What I don’t love about this book:

So everyone is so very horny nearly all the time. It’s a bit distracting because every scene for me becomes, and when does this scene take a turn into sexy time? A certain amount of this observation has to be moderated because the overemphasis of meaningless sex in Olympias is an intentional story beat. In fact, it’s precisely this beat that makes me feel like this is less a spiritual successor of “Nineteen Eighty-Four” and more closely related to “Brave New World.” 

Nephilim is by far my favorite character in this book, but that might be because I’m primed to like protagonists. I especially liked her banter and working relationship with her partner Adriel, but Adriel became conspicuously absent for most of the story’s middle. Instead, we end up getting a lot of a character called Finwick, who is less of a partner to Nephilim, so much as a mascot aspiring at being a sidekick. He’s fine, don’t get me wrong, but it’s like having BBQ potato chips. We’re having chips, which’s good—but we could have been having salt and vinegar chips, which are amazing.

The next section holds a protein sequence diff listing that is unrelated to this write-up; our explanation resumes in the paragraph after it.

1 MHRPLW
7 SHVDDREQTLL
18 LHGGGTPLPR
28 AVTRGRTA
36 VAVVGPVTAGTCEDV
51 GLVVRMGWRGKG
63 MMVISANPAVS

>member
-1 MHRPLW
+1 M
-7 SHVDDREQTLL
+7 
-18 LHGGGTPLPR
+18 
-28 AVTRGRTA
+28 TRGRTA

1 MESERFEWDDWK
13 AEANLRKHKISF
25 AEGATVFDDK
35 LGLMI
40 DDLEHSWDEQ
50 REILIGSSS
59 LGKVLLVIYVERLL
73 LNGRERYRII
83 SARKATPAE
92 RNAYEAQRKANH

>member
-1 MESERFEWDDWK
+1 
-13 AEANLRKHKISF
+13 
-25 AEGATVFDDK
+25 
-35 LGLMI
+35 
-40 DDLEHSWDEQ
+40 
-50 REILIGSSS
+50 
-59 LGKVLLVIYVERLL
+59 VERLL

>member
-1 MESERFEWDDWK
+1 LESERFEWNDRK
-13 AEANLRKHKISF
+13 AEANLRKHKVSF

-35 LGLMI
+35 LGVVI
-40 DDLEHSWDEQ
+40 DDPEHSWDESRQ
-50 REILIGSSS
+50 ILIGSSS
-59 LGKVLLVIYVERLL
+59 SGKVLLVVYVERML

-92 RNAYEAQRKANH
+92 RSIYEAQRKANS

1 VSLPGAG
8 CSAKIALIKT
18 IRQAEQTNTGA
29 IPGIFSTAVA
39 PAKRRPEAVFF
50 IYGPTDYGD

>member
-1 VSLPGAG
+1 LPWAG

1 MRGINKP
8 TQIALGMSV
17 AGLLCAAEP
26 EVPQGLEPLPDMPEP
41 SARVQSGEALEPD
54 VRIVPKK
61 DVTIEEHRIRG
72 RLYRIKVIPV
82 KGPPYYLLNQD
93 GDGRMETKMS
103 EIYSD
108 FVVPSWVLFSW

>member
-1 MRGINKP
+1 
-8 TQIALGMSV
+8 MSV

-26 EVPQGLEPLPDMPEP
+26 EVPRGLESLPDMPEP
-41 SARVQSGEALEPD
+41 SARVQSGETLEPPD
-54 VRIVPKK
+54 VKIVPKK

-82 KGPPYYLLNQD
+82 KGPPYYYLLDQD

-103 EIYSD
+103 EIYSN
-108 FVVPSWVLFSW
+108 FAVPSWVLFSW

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***The Spoiler part of this review***
***Ye be warned to turn back now***

The quick and dirty synopsis:

“Behind Blue Eyes” starts off with a bang with the Angels of Olympias—killer cyborgs—descending on a small settlement out beyond the fringe filled with dissidents. Nephilim—one of the angels—and her compatriots make short work of the unmodified humans, dispatching all of the adults. They take the children back to Olympias, though, after Nephilim promises one young girl a better life there within society.